As a volunteer in this year’s homeless count, Michelle Patterson didn’t expect to find a lot in her assigned section in Vancouver’s West End. But she found four homeless men.
Patterson, a researcher and an adjunct professor at SFU’s faculty of health sciences, said that what struck her later was that she and her buddy almost missed seeing any of these people. According to her, they were tucked away in hidden spaces like small passageways in underground garages. When interviewed by Patterson, the men claimed that there are several other homeless people in the West End, and more living in Stanley Park.
Patterson spoke to the Georgia Straight on April 8, the same day the Metro Vancouver regional steering committee on homelessness released preliminary figures from the 2008 homeless count. The results show that 2,592 individuals were found homeless by volunteers in a 24-hour count from March 10 to 11, representing a 19-percent increase from the last count in 2005. Count organizers themselves stressed that this new figure, as were the previous ones in 2005 and 2002, is an undercount.
“Homeless people find these little nooks or crannies where they’re not going to be interrupted and asked to leave,” Patterson said by phone. “There’s no accepted or consistent methodology for estimating the scope of the problem.”
In February, the Centre for Applied Research in Mental Health and Addiction at SFU released a study principally written by Patterson on housing issues facing those with addictions and mental-health problems.
Drawing from various existing data sources, the authors of Housing and Support for Adults With Severe Addictions and/or Mental Illness in British Columbia stated that there could be up to a total of 10,500 people in the province who are “absolutely homeless”. These are “people who live on the streets, [and] cycle through shelters and rooming houses”, according to the report.
But even that estimate of 10,500 homeless people throughout the province may be a low-ball figure. “Given that homeless counts are considered to grossly undercount the homeless population, we would expect this figure to be a low-end estimate,” the same report said.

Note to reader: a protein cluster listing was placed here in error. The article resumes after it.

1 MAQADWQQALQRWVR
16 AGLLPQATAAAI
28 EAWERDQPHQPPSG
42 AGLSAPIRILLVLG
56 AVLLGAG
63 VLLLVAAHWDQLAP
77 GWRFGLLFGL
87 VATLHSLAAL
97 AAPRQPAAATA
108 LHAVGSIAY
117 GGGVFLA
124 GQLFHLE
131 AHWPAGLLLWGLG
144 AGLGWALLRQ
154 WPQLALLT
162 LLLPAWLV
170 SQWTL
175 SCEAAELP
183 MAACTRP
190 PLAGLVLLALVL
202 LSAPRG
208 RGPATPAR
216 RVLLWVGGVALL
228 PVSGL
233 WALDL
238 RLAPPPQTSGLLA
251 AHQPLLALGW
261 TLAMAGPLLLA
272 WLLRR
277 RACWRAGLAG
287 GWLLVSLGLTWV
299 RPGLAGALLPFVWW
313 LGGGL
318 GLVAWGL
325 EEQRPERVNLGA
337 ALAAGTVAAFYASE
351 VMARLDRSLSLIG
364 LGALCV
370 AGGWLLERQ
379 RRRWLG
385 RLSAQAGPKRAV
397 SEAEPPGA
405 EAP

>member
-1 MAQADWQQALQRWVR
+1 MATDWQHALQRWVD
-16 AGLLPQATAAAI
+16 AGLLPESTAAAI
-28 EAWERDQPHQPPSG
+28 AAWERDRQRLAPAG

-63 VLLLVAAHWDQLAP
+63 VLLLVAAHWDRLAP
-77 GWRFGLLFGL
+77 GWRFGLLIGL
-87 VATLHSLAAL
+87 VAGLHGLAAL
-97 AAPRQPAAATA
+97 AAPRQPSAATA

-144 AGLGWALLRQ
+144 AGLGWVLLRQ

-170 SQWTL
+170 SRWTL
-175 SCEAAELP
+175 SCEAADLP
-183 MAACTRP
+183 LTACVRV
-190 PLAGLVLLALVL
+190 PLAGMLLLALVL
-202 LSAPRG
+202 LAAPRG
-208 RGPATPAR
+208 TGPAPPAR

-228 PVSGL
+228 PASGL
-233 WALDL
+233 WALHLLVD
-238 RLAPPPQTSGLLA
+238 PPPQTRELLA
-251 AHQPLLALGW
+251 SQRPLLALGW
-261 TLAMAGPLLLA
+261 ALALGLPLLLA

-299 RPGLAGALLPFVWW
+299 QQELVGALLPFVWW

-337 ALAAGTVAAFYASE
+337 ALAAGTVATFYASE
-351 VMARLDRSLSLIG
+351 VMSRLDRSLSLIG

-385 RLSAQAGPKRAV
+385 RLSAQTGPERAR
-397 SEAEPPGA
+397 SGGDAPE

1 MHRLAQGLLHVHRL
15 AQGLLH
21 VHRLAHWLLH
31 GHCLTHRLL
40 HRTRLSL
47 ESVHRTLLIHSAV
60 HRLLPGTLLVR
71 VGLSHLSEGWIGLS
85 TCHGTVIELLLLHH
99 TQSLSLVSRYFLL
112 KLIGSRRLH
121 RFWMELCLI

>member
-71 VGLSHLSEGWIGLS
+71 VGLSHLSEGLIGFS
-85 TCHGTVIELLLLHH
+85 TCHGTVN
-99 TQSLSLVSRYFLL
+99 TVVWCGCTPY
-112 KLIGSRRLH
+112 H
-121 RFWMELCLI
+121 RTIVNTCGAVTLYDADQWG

The document also noted that about 75 percent of the estimated “absolutely homeless” people have “problems related to mental illness and/or addiction”.
The 2008 homeless count by subregion
> Vancouver: 1,547
> Surrey: 386
> New Westminster: 124
> North Shore: 113
> Tri-Cities: 95
> Maple Ridge: 90
> Burnaby: 86
> Langley: 80
> Richmond: 54
> Delta: 17
Source: Regional Steering Committee on Homelessness
In her phone conversation with the Straight, Patterson said that using the same assumptions from the study, Metro Vancouver may have up to 8,000 homeless people.
Vancouver-Kensington MLA David Chudnovsky has his own estimate of the homeless population in the province, and his figure doesn’t differ that much from that of the Patterson-led study. Also drawing from various sources, including the now-outdated 2005 homeless count by the regional steering committee on homelessness, Chudnovsky calculated that there are 10,580 homeless people across B.C.
The provincial NDP’s critic on homelessness, Chudnovsky released these figures in November last year before he started his provincewide consultation with various communities regarding this concern.
Rebecca Siggner works at the Vancouver-based Social Planning and Research Council of British Columbia, and she did research for the 2008 homeless count.
“We did find 398 people unable to participate [in the count] and we didn’t include them,” Siggner told the Straight. “That is an indicator of the undercount—the fact that we found almost 400 who aren’t included in the overall number.”
Also not included were mostly young couch surfers who didn’t access social services during the time the count was made.
Siggner noted that the number of homeless people staying in shelters didn’t change substantially because of the fixed supply of shelter units available. However, the 2008 count showed that the number of people staying on the streets rose to 1,547, representing more than a third of an increase from the 2005 figure of 1,127.
The count results also showed that the largest increases in the number of street homeless people occurred in Vancouver, the Tri-Cities, and the North Shore. The number of homeless on the streets more than doubled in the North Shore, Tri-Cities, Burnaby, and Delta.
For this story, the Straight asked Vancouver locals, By 2010, Mayor Sam Sullivan’s Project Civil City aims to cut homelessness by 50 percent. Is this a pipe dream?